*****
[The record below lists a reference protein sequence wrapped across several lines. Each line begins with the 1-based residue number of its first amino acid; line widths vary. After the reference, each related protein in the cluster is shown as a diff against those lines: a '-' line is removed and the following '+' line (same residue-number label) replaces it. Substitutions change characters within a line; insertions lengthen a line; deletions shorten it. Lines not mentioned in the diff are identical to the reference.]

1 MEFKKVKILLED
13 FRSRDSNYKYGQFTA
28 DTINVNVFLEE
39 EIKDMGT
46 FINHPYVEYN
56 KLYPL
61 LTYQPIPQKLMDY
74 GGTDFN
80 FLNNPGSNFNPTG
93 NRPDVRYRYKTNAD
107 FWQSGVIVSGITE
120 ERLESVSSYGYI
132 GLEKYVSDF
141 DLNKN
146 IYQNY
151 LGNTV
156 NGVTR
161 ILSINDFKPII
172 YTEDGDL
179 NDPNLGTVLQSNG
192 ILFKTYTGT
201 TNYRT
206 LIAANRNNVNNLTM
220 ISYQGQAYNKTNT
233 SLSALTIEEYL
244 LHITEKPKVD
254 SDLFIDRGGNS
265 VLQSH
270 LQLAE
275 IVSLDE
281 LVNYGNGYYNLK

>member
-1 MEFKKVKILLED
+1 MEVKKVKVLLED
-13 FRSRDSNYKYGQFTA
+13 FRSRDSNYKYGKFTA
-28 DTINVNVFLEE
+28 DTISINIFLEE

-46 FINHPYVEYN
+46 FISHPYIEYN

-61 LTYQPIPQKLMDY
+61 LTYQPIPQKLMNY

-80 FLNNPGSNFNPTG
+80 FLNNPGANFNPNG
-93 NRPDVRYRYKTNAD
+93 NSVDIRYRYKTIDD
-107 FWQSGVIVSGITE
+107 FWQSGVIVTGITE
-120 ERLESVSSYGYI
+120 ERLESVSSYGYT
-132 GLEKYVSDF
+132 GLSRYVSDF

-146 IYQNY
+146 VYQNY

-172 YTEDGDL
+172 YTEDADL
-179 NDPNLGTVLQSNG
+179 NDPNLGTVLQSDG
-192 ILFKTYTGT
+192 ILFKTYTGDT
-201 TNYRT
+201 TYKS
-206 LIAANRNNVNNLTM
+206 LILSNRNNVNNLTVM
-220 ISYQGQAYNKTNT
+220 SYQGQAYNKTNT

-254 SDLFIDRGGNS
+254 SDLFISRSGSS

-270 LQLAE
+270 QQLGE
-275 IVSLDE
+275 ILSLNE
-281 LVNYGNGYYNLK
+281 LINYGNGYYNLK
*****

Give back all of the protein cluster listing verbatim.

[The record below lists a reference protein sequence wrapped across several lines. Each line begins with the 1-based residue number of its first amino acid; line widths vary. After the reference, each related protein in the cluster is shown as a diff against those lines: a '-' line is removed and the following '+' line (same residue-number label) replaces it. Substitutions change characters within a line; insertions lengthen a line; deletions shorten it. Lines not mentioned in the diff are identical to the reference.]

1 MEFKKVKILLED
13 FRSRDSNYKYGQFTA
28 DTINVNVFLEE
39 EIKDMGT
46 FINHPYVEYN
56 KLYPL
61 LTYQPIPQKLMDY
74 GGTDFN
80 FLNNPGSNFNPTG
93 NRPDVRYRYKTNAD
107 FWQSGVIVSGITE
120 ERLESVSSYGYI
132 GLEKYVSDF
141 DLNKN
146 IYQNY
151 LGNTV
156 NGVTR
161 ILSINDFKPII
172 YTEDGDL
179 NDPNLGTVLQSNG
192 ILFKTYTGT
201 TNYRT
206 LIAANRNNVNNLTM
220 ISYQGQAYNKTNT
233 SLSALTIEEYL
244 LHITEKPKVD
254 SDLFIDRGGNS
265 VLQSH
270 LQLAE
275 IVSLDE
281 LVNYGNGYYNLK

>member
-1 MEFKKVKILLED
+1 MEVKKVKVLLED
-13 FRSRDSNYKYGQFTA
+13 FRSRDSNYKYGKFTA
-28 DTINVNVFLEE
+28 DTISINIFLEE

-46 FINHPYVEYN
+46 FISHPYIEYN

-61 LTYQPIPQKLMDY
+61 LTYQPIPQKLMNY

-80 FLNNPGSNFNPTG
+80 FLNNPGANFNPNG
-93 NRPDVRYRYKTNAD
+93 NSVDIRYRYKTIDD
-107 FWQSGVIVSGITE
+107 FWQSGVIVTGITE
-120 ERLESVSSYGYI
+120 ERLESVSSYGYT
-132 GLEKYVSDF
+132 GLSRYVSDF

-146 IYQNY
+146 VYQNY

-172 YTEDGDL
+172 YTEDADL
-179 NDPNLGTVLQSNG
+179 NDPNLGTVLQSDG
-192 ILFKTYTGT
+192 ILFKTYTGDT
-201 TNYRT
+201 TYKS
-206 LIAANRNNVNNLTM
+206 LILSNRNNVNNLTVM
-220 ISYQGQAYNKTNT
+220 SYQGQAYNKTNT

-254 SDLFIDRGGNS
+254 SDLFISRSGSS

-270 LQLAE
+270 QQLGE
-275 IVSLDE
+275 ILSLNE
-281 LVNYGNGYYNLK
+281 LINYGNGYYNLK